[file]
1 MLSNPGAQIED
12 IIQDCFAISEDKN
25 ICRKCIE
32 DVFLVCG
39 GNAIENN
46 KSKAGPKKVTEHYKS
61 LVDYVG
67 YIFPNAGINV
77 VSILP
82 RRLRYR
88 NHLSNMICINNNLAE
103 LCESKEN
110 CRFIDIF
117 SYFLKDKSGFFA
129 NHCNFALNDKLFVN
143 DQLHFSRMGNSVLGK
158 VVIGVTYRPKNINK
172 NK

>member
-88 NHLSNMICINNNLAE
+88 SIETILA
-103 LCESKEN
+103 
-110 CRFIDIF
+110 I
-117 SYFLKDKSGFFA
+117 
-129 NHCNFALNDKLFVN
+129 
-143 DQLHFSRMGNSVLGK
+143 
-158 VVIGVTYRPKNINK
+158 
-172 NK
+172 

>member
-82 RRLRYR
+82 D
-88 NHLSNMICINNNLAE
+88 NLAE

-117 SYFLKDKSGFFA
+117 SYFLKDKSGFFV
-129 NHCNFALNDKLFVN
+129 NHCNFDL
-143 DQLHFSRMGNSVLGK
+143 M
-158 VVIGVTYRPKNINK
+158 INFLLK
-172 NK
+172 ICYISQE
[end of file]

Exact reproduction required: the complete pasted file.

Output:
1 MLSNPGAQIED
12 IIQDCFAISEDKN
25 ICRKCIE
32 DVFLVCG
39 GNAIENN
46 KSKAGPKKVTEHYKS
61 LVDYVG
67 YIFPNAGINV
77 VSILP
82 RRLRYR
88 NHLSNMICINNNLAE
103 LCESKEN
110 CRFIDIF
117 SYFLKDKSGFFA
129 NHCNFALNDKLFVN
143 DQLHFSRMGNSVLGK
158 VVIGVTYRPKNINK
172 NK

>member
-88 NHLSNMICINNNLAE
+88 SIETILA
-103 LCESKEN
+103 
-110 CRFIDIF
+110 I
-117 SYFLKDKSGFFA
+117 
-129 NHCNFALNDKLFVN
+129 
-143 DQLHFSRMGNSVLGK
+143 
-158 VVIGVTYRPKNINK
+158 
-172 NK
+172 

>member
-82 RRLRYR
+82 D
-88 NHLSNMICINNNLAE
+88 NLAE

-117 SYFLKDKSGFFA
+117 SYFLKDKSGFFV
-129 NHCNFALNDKLFVN
+129 NHCNFDL
-143 DQLHFSRMGNSVLGK
+143 M
-158 VVIGVTYRPKNINK
+158 INFLLK
-172 NK
+172 ICYISQE